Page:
Author Topic: Old electric motor conversion  (Read 251 times)

Offline RayW

  • Full Member
  • ****
  • Posts: 466
Old electric motor conversion
« on: November 16, 2019, 12:36:09 PM »
For some years now, I have had this old American Dictaphone electric motor sitting on my workshop shelf waiting for me to find a use for it. Since first typing this post, I have discovered that it is from an Edison Dictaphone shaving machine, used for erasing recordings on wax cylinders and re-facing them for being re-used to record. In practice these machines were a bit like a small lathe with a very thin layer of wax being removed from the surface of the cylinder by an auto-feed cutter. One advert states that the cylinders could be re-used up to 100 times.

As can be seen from the attached photos, it seems to have various adjustments possible to cope with voltages from 110 - 220 and with various cycles.
The whole brush assembly can be rotated to adjust its position and the ring is marked in two places "Extreme throw this way". One section is stamped "25-50 cycles Or Direct" and the opposite section "90-133 cycles". The nameplate also states "To be used with proper resistance"
When coupled to mains voltage (240volt UK), the motor runs at very high speed.
My question for all you electronics experts out there is could I convert the motor to a generator to be powered by one of my engines? If so, how would I do that?
I did try connecting the leads to a voltmeter and spinning over the motor with an electric drill and thought that there was a tiny movement on the needle but nothing definite.
« Last Edit: November 16, 2019, 12:59:23 PM by RayW »
Ray

Offline BillTodd

  • Full Member
  • ****
  • Posts: 428
  • Colchester UK (where the lathes were made)
    • Bill's website
Re: Old electric motor conversion
« Reply #1 on: November 16, 2019, 02:25:33 PM »
Seems a pity to mess with it but...

You may be lucky and it will have enough residual magnetism in the field core to 'self-generate' when loaded  , i.e. just put a small load (a bulb) across the input an spin it up . You might just be able to add a small magnet to the field to get the thing started.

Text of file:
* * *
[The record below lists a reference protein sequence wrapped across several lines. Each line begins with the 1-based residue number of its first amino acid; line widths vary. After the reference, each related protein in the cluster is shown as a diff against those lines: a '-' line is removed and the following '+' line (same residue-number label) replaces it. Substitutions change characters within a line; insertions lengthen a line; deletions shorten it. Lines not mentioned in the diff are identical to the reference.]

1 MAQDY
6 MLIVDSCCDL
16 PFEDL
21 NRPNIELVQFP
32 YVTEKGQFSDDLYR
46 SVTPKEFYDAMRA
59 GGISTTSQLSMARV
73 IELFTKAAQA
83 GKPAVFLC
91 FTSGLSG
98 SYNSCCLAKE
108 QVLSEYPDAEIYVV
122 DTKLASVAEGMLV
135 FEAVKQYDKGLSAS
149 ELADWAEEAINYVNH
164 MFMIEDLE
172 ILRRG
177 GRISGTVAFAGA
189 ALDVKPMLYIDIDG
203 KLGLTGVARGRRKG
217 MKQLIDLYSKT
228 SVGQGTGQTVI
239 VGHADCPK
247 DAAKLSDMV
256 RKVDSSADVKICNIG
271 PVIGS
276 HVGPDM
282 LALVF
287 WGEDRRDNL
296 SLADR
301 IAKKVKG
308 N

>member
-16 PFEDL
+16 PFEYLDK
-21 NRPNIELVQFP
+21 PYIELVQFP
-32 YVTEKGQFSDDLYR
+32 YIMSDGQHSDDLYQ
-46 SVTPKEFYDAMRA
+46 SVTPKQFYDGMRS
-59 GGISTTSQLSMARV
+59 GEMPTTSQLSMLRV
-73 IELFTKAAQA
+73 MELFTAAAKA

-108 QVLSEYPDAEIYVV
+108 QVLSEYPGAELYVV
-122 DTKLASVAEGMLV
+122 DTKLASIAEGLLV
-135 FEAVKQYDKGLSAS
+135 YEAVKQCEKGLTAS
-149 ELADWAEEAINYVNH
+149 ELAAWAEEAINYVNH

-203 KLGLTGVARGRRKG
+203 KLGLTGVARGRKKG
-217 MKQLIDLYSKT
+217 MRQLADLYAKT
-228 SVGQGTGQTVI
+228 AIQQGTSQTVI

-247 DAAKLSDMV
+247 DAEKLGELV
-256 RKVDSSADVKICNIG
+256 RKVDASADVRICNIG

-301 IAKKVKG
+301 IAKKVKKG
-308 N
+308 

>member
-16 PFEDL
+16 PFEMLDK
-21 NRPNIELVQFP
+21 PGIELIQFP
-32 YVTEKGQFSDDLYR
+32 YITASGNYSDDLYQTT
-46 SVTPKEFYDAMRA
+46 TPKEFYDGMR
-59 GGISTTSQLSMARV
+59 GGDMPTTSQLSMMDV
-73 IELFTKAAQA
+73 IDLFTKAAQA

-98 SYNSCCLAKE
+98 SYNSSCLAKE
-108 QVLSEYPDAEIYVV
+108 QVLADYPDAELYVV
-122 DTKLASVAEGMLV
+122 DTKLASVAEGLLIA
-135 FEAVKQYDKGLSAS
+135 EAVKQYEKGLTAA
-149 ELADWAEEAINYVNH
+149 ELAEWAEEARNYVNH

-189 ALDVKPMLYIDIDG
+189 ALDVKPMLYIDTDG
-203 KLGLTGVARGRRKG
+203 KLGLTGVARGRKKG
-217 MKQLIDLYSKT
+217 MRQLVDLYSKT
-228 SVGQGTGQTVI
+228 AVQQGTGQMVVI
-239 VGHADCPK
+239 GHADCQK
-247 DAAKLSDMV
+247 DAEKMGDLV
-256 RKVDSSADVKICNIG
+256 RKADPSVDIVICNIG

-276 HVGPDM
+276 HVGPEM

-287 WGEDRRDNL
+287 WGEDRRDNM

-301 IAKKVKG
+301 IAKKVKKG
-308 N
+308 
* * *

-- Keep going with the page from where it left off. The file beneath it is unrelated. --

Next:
If that doesn't work ,to make it in to a dynamo you'll need to separate and excite the field windings (i.e. drive some current through the windings) while taking the power out of the armature via the brushes.

[edit] I'm assuming this is a DC or Universal motor. It could be a brushed induction motor (do the brushes connect to each other only or - as  in a DC motor are in series with or shunted across the field?)   Just seen the  'Universal' in big letters across the label. :facepalm:
« Last Edit: November 16, 2019, 02:34:32 PM by BillTodd »
Bill
wy omnibus Latinis taurus stercore?

Offline John Rudd

  • Full Member
  • ****
  • Posts: 41
Re: Old electric motor conversion
« Reply #2 on: November 16, 2019, 02:53:52 PM »
It is basically a 220v ( nominally....) universal motor, the field coils will be in series with the armature....

The field coil resistance will be around 6-9 Ohms each....wound with fairly thin wire and the armature as well. if you were to excite the field coils externally ( disconnect the ends that go to the brushes and join together)  with a small dc voltage- try 3-4 volts...remember the dc resistance will be small so the current will be a few hundred milliamps....keep the volts low, or else the coils will get hot...then try spinning the armature with a battery drill and see what comes from the brushes...

Be aware, with the armature being wound for mains ac you wont get a lot of power from it, the limiting factor being the gauge of the armature windings....
Eccentric millionaire sponsored by 'Er indoors

Offline Stuart

  • Full Member
  • ****
  • Posts: 1785
  • Tilchestune UK
Re: Old electric motor conversion
« Reply #3 on: November 16, 2019, 03:16:15 PM »
Rule of thumb

One com seg forward for motor one back generator

You need to find the null point for the brush gear , to do this disconnect the field coils from the rest of the motor and apply a low 2 volt current limited AC  voltage to them use a lamp in the circuit to do it

Then put a volt meter on the brush gear ( brushes on the com ) and rock them till you find the null ,then adjust as required


Enough of the proper way as itís a motor now no power connected  :zap: hold the armature still and move the brush gear against the normal rotation start with one seg. but two may be better if the gear allows it

Have fun
Yes I used to wind dc armatures and ac stators , but your unit is a bit twee

Stuart

Ps just find out the way it would motor and turn it the other way it should work
« Last Edit: November 16, 2019, 03:19:36 PM by Stuart »
My aim is for a accurate part with a good finish

Offline RayW

  • Full Member
  • ****
  • Posts: 466
Re: Old electric motor conversion
« Reply #4 on: November 16, 2019, 03:32:42 PM »
Thanks John and Stuart for your replies. I would definitely be well out of my depth here and would probably ruin what is a perfectly good motor at the moment, so I think I'll leave well alone, especially as it doesn't sound as if it would produce much output anyway!
Shame, because it has the appearance of an early dynamo. As far as I have been able to find out, it dates from the early 20's.
Ray